Download e-book for iPad: History of European Drama and Theatre by Erika Fischer-Lichte
By Erika Fischer-Lichte
This significant examine reconstructs the significant background of ecu drama from Greek tragedy via to twentieth-century theatre, concentrating on the topic of identification. all through background, drama has played and represented political, non secular, nationwide, ethnic, class-related, gendered, and person innovations of identification. Erika Fischer-Lichte's themes contain: * historical Greek theatre* Shakespeare and Elizabethan theatre by means of Corneilli, Racine, Moli?re* the Italian commedia dell'arte and its adjustments into eighteenth-century drama* the German Enlightenment - Lessing, Schiller, Goethe, and Lenz* romanticism by means of Kleist, Byron, Shelley, Hugo, de Vigny, Musset, B?chner, and Nestroy* the flip of the century - Ibsen, Strindberg, Chekhov, Stanislavski* the 20 th century - Craig, Meyerhold, Artaud, O'Neill, Pirandello, Brecht, Beckett, M?ller. a person drawn to theatre all through historical past and at the present time will locate this a useful resource of data.
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Extra resources for History of European Drama and Theatre
736), and not like a democratic leader of the polis. HAEMON: No city is the property of a single man. CREON: But custom gives possession to the ruler. HAEMON: You’d rule a desert beautifully alone. (Antigone 737–9) In burying her brother, Antigone is the only citizen of Thebes who follows the god-given commandments which form the binding foun- 18 R I T UA L T H E AT R E identity of the individual as a person – that is, before, or beyond the identity of citizen. One example of this theme is evident in the tragedy Oedipus the King, which was probably performed in 428 BC , a year after the plague had ravaged most of Athens.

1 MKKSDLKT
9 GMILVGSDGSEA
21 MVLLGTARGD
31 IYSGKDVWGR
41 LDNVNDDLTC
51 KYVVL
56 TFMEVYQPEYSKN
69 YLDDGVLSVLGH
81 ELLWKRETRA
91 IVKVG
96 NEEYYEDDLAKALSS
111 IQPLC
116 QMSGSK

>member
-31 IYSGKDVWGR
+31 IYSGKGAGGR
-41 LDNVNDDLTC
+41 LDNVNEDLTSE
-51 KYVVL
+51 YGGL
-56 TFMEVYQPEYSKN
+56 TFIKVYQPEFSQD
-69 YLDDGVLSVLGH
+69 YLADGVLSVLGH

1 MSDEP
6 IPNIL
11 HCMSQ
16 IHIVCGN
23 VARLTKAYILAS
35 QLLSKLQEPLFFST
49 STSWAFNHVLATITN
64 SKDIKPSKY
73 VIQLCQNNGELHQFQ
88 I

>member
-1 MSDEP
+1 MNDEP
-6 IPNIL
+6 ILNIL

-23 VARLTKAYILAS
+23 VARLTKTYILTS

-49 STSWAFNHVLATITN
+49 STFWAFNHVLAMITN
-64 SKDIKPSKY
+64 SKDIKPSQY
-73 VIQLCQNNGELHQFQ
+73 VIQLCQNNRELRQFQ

Language principally serves to move others towards a specific way of acting according to the strategy developed by reason. Euripides’ figures are, thus, incomparable eloquents – ‘prattlers’asAristophaneswouldjoke–farmoreso than Sophocles’ figures. For, whilst Sophocles’ heroes carry out speech acts which are either effective as such (pleas, orders, promises, curses, oaths) or which put into words a truth acknowledged by reason, Euripides’ heroes deliberately try to influence others with their speech in a certain direction.
It is most decent / that only kin should see and hear the troubles / of kin’, 1429–31), he even disputes the right to self-exile (‘Be sure I would have done this had not I / wished first of all to learn from the God the course / of action I should follow’, 1438–9). If Oedipus is to be sent into exile, it should be solely as the result of Creon’s asking the god’s permission. In this, the end of Oedipus the King anticipates Oedipus at Colonus: through the petty power play of individuals – here Creon, later Eteocles and Polyneices – Oedipus cannot offer himself as expiatory sacrificial victim for the benefit of Thebes and he devotes his beneficent corpse to the ideal polis Athens.
History of European Drama and Theatre by Erika Fischer-Lichte